Easy UIPickerView with RxSwift & RxCocoa Magic

RxSwift (and RxCocoa) make it super easy to wire up a UIPickerView for your IOS project. No need to bother with the UIPickerViewDataSource and Delegate protocols and the attendant methods that you would normally be required to implement. Instead, it can be as simple as this in your viewcontroller:

import UIKit
import RxSwift
import RxCocoa

class MyViewController: UIViewController {

  // MARK: – Variables
let
disposeBag = DisposeBag()
var pickerView = UIPickerView()

  override func viewDidLoad() {
    super.viewDidLoad()
    setupRx()
}

func setupRx() {

        //#1 bind your data to pickerview
Observable.just([“Item 1″,”Item 2”, “etc”])
                             .bind(to: pickerView.rx.itemTitles) { _, item in
                return \(item)”
         }.disposed(by: disposeBag)

        //#2 handle pickerview selection
pickerView.rx.itemSelected.asObservable().subscribe(onNext: {item in

            //item.row gives you the index of the selected item, so do what you need with                  it

            //also here you can call .resignFirstResponder() on whatever element brought up the pickerview (e.g. a button) in order to close the pickerview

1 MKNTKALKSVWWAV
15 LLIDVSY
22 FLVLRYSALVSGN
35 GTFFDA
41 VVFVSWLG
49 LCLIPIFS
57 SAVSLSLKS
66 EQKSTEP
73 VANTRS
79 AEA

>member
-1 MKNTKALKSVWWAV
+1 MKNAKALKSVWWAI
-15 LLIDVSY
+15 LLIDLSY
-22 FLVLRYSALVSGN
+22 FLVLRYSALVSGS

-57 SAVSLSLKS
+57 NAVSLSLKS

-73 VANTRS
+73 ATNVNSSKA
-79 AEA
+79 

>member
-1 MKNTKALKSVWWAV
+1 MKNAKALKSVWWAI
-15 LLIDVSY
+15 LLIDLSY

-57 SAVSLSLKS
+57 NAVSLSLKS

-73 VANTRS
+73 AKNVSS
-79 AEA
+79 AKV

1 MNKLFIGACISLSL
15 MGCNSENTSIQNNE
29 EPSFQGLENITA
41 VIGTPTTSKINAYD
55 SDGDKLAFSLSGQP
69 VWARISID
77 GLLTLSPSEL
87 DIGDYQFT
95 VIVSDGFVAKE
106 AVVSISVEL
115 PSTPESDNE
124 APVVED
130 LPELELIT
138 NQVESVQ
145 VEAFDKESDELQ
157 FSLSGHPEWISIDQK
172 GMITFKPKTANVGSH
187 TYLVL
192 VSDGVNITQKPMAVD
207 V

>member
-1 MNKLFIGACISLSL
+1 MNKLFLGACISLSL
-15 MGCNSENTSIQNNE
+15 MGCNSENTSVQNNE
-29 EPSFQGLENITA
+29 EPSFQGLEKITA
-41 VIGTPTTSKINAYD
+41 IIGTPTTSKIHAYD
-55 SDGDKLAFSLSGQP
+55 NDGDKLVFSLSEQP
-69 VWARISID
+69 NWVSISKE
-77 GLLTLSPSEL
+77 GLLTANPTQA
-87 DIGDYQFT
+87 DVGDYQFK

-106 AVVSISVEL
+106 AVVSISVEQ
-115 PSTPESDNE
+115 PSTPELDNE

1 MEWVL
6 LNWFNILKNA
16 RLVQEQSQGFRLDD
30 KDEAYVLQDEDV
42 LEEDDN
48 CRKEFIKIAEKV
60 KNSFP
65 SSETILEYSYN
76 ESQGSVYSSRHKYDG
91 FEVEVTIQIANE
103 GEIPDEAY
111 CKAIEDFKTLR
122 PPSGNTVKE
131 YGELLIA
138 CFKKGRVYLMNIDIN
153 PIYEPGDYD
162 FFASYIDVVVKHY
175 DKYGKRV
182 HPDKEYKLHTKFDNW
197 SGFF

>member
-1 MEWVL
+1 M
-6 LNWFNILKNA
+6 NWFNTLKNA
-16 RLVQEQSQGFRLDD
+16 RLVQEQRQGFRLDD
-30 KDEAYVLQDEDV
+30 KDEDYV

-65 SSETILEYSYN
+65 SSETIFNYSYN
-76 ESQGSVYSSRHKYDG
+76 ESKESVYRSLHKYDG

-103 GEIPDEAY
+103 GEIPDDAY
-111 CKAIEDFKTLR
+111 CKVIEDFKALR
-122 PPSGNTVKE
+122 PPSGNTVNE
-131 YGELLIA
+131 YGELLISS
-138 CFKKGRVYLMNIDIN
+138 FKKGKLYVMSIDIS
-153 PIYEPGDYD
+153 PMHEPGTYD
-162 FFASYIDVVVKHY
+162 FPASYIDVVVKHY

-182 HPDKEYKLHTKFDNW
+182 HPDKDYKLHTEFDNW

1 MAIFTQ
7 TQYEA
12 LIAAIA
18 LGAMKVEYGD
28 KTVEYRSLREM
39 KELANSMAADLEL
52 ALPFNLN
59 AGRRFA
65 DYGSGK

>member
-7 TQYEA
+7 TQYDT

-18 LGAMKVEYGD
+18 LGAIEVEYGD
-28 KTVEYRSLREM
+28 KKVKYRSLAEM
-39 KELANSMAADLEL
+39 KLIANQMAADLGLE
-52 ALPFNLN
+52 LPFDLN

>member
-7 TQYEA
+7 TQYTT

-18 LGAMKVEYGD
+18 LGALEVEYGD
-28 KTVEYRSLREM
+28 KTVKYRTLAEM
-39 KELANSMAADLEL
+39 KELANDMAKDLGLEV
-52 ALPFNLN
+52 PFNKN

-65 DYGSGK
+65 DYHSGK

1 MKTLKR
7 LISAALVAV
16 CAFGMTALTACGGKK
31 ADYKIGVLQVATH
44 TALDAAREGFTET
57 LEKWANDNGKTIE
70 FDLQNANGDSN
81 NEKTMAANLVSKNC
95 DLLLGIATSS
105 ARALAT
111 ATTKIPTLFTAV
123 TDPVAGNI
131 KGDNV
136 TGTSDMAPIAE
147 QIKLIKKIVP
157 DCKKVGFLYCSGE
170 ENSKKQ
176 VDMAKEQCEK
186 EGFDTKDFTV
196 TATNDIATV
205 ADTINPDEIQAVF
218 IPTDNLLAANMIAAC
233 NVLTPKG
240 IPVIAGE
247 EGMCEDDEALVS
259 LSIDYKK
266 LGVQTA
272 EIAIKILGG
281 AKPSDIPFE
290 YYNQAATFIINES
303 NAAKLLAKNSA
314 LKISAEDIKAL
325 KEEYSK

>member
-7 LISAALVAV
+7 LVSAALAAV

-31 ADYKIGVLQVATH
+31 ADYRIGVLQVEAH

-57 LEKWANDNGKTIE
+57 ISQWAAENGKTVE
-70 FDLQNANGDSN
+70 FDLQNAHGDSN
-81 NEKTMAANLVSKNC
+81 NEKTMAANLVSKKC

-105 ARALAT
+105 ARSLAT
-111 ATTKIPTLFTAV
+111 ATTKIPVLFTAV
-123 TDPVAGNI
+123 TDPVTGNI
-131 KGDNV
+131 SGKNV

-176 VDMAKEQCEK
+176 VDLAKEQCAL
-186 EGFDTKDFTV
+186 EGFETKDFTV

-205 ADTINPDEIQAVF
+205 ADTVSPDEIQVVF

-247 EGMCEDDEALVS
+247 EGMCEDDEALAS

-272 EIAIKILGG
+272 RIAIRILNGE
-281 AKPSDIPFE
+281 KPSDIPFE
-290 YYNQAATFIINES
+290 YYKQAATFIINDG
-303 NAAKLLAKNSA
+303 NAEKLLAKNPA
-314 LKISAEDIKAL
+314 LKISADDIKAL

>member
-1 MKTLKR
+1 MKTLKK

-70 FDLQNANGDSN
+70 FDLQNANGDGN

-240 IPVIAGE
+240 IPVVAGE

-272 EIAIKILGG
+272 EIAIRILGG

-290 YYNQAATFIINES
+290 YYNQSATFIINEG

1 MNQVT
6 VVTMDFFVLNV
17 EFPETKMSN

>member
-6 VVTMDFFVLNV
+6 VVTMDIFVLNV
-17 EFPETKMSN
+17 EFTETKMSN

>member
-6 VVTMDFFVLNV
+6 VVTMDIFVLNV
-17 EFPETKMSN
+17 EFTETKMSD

}).disposed(by: disposeBag)

        //optional: preselect the second item in pickerview
pickerView.selectRow(1, inComponent: 0, animated: true)

}

} //end class

So what’s going on?

In #1, we bind our data to the pickerview. In the example we simply have a small array of some strings to display. This could instead come from coredata, over the network, or whatever your app requires.

In #2, we set up the subscription to observe selections made on the pickerview. In the closure’s body you can put whatever business logic you need to handle the selection, with “item.row” giving you the index of the selected item from the array. You would also call resignFirstResponder() here in most cases in order to close the pickView.

And that’s it! Neat huh?

 

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